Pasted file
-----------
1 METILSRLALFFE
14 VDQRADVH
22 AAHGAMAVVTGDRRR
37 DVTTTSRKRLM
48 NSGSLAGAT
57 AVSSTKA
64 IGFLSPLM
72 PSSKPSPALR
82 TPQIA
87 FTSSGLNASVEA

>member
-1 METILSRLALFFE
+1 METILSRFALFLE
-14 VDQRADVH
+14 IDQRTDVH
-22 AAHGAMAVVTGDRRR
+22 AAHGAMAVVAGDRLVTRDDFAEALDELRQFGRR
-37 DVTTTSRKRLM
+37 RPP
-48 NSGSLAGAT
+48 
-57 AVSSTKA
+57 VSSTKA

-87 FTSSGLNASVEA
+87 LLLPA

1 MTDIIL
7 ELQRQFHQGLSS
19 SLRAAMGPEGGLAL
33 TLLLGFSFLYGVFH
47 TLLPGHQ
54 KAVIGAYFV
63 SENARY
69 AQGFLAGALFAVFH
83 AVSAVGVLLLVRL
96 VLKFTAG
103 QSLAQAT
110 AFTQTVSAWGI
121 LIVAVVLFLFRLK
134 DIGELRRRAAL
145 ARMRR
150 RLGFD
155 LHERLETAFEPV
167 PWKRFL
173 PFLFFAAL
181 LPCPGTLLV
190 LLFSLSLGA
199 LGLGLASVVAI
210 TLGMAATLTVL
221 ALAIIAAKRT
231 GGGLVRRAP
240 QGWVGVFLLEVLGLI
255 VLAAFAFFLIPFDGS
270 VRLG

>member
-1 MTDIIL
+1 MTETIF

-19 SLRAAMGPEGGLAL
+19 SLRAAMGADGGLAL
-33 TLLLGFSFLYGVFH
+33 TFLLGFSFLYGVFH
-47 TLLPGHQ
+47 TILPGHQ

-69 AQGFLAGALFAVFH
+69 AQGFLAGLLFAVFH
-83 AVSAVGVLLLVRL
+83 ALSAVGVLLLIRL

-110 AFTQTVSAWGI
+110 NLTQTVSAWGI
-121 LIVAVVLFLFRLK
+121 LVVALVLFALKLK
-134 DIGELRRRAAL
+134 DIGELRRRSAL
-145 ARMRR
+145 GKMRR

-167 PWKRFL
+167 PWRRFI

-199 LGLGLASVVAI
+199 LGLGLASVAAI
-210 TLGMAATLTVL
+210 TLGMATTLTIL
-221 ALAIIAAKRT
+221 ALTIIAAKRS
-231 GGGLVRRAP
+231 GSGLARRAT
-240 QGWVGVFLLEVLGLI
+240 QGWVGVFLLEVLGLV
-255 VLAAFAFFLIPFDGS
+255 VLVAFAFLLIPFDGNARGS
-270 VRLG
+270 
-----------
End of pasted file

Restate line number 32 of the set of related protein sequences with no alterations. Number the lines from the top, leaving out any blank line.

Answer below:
63 SENARY